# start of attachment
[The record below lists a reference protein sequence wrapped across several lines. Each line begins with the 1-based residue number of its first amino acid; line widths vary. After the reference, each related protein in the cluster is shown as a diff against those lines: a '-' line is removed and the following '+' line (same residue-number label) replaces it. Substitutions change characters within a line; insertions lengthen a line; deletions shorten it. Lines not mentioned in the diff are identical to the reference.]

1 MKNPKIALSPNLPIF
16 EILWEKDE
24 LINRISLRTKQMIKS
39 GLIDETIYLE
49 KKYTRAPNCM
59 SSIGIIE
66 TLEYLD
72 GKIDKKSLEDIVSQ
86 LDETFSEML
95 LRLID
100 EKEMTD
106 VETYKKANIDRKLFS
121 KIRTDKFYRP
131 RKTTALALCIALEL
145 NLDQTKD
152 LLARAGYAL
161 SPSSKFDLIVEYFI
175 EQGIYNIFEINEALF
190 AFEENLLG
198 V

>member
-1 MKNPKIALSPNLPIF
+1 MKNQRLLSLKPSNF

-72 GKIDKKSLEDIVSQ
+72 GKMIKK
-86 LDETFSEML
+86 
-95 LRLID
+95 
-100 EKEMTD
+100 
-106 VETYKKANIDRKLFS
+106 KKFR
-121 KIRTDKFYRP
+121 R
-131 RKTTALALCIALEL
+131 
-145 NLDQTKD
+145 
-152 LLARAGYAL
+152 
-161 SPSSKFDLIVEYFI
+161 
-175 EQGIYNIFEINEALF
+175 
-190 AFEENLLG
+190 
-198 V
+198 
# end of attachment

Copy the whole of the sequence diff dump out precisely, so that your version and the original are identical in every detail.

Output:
[The record below lists a reference protein sequence wrapped across several lines. Each line begins with the 1-based residue number of its first amino acid; line widths vary. After the reference, each related protein in the cluster is shown as a diff against those lines: a '-' line is removed and the following '+' line (same residue-number label) replaces it. Substitutions change characters within a line; insertions lengthen a line; deletions shorten it. Lines not mentioned in the diff are identical to the reference.]

1 MKNPKIALSPNLPIF
16 EILWEKDE
24 LINRISLRTKQMIKS
39 GLIDETIYLE
49 KKYTRAPNCM
59 SSIGIIE
66 TLEYLD
72 GKIDKKSLEDIVSQ
86 LDETFSEML
95 LRLID
100 EKEMTD
106 VETYKKANIDRKLFS
121 KIRTDKFYRP
131 RKTTALALCIALEL
145 NLDQTKD
152 LLARAGYAL
161 SPSSKFDLIVEYFI
175 EQGIYNIFEINEALF
190 AFEENLLG
198 V

>member
-1 MKNPKIALSPNLPIF
+1 MKNQRLLSLKPSNF

-72 GKIDKKSLEDIVSQ
+72 GKMIKK
-86 LDETFSEML
+86 
-95 LRLID
+95 
-100 EKEMTD
+100 
-106 VETYKKANIDRKLFS
+106 KKFR
-121 KIRTDKFYRP
+121 R
-131 RKTTALALCIALEL
+131 
-145 NLDQTKD
+145 
-152 LLARAGYAL
+152 
-161 SPSSKFDLIVEYFI
+161 
-175 EQGIYNIFEINEALF
+175 
-190 AFEENLLG
+190 
-198 V
+198 